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Brooklyn, NY: Over two years in the making, world-renowned guitarist Raja Kassis will release his debut full-length record, HumanBEING, September 9, 2014, on Ropeadope.
Boasting a collective of legendary West African and New York City musicians, HumanBEING is a tour de force album spanning the music of Senegal, Mali, Ethiopia, Nigeria, Jamaica, Brazil and America.
Raja has honed his skills over 15 years of playing M'balax in the Senegalese underground across America, touring with Senegalese luminaries such as Fatou Guewel and Kiné Lam as well as performing with Assane N'Diaye in Dakar, Senegal. So, it stands to reason that the record would kick off with an epic entitled "Aduna" (The World), which invokes the M'balax approach and is Kassis' masterpiece in the genre.
The track features the longtime rhythm section of Mahanta Faye (Lemzo Diamano), Arone N'Diaye (N'Dongolo), Patrice Blanchard and Morcoumba Gueye (Sing Sing NYC) all of whom have been the first choice picks to back countless NYC based M'Balax projects. It also features the powerhouse NYC-based horn section of Morgan Price (FELA!, Duke Ellington Orchestra), Nadav Nirenberg (Streetlight Manifesto) and Sam Hoyt (Sharon Jones and The Dap-Kings, Jorge Ben) playing classic lines and catching the staccato sabar hits (Senegal's national drum) in between.
The album's second track, "Aiisha," travels north into Malian territory. Influenced by Raja's years of working with Malian masters in the Boston area-names such as the griots Balla Kouyaté (Balafon) and Balla Tounkara (Kora), and also enlists the great Jojo Kuo (Fela Anikulapo Kuti and Egypt 80) on drums, along with Josh Werner on bass (Matisyahu, Bill Laswell, CocoRosie), Luke Quaranta on percussion (Toubab Krewe), and Morgan Price, Nadav Nirenberg, and the addition of Jason Colby (Lee Fields and the Expressions) to fill out the horn section.
"Aiisha" begins in a sultry 6/8 with Raja's psychedelic guitar, and then opens up with the entrance of legendary cellist Dave Eggar (Frank Ocean, Coldplay, Mumford and Sons), shifting the melodic leanings towards Ethiopian Masinko. The track apexes with an expansive orchestral outro making room for a phenomenal solo closing passage by Eggar, the tension of which leaves you on the edge of your seat until the very unexpected last note.
Next up is the powerhouse track entitled "Are You Ready?", combining Nigerian Afrobeat and Guinean guitar stylings. Like a runaway train from start to finish, the track is kicked off by the aforementioned Kuo's breakneck Afrobeat drum intro, capturing the classic Afrobeat big band sound. Again, utilizing Luke Quaranta on percussion, "Are You Ready?" features Ron Johnson on bass (Greg Allman band, Warren Haynes Band), and the above-mentioned power horn section of Price, Nirenberg and Colby. Just when you start anticipating the song's climax and you can't possibly imagine the groove getting more intense, the band switches on a dime directly into a Hendrix-ian outro, unleashing the full fury of Raja' Kassis's rock guitar prowess while giving a nod to his first and foremost influence.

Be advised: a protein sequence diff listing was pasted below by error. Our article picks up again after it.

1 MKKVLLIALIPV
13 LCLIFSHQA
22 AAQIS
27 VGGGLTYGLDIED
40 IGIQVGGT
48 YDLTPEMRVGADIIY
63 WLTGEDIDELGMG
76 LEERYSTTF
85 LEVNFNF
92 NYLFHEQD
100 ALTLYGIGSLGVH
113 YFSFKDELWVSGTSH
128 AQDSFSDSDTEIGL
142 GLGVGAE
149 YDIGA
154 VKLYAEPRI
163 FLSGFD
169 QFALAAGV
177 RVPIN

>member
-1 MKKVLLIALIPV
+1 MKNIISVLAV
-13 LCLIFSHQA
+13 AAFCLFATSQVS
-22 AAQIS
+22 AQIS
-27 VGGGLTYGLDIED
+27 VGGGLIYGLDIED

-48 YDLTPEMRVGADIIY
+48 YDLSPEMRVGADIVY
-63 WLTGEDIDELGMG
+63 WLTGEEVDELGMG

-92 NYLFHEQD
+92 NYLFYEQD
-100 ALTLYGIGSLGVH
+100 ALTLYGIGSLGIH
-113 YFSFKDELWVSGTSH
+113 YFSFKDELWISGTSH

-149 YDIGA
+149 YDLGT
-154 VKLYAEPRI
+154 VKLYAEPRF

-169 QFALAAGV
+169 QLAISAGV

The album continues to travel, going into a meditative Barimbau interlude performed by one of Sao Paulo, Brazil's finest, Daniel Spirandelli, that gives way to the album's single, "Bright And Sunny Day," a Forro/Reggae/Samba song featuring a chorus of vocals chanted by Mayteana Morales (Pimps of Joytime), Domenica Fossati (U.S.A. Afrobeat), Spirandelli and Raja himself in an uplifting journey inspired by Raja's touring days in Brazil with Blitz the Ambassador.
After two more songs, both Malian and M'Balax respectively, the track "Tiger Dub" nods to Raja's jaunts to Jamaica playing Reggae music with the likes of Damian Marley, Julian Marley, Capleton, URoy, and Meta and the Cornerstones.
The album concludes with a hip-hop instrumental anthem entitled "Pops in The Barbershop," an ode to Raja's old neighborhood street, describing the chaos of a drive by shooting he witnessed while living there. Igmar Thomas (Esperanza Spalding, Rvive Big Band) adds a soaring trumpet part with a wah wah pedal to complete the sonic landscape, giving way to the outro entitled "West", Kassis's solo delta blues guitar take on Muddy Waters' "I Feel Like Going Home" to bring the listener back down to earth.
"With all the world influences, to me this a rock and roll record," Raja states of the HumanBEING repertoire. "I know most people will see it as a world music record, but if you listen carefully, you can see that rock and roll is the thread that ties it all together. With all the differences I've seen through my years of touring all over the world, I have always found we have more in common with each other than those differences. HumanBEING is simply a reflection of what I have seen and experienced through my lenses." He adds, "and as much as it's a story of me, it's also the story of you. Humanbeing!"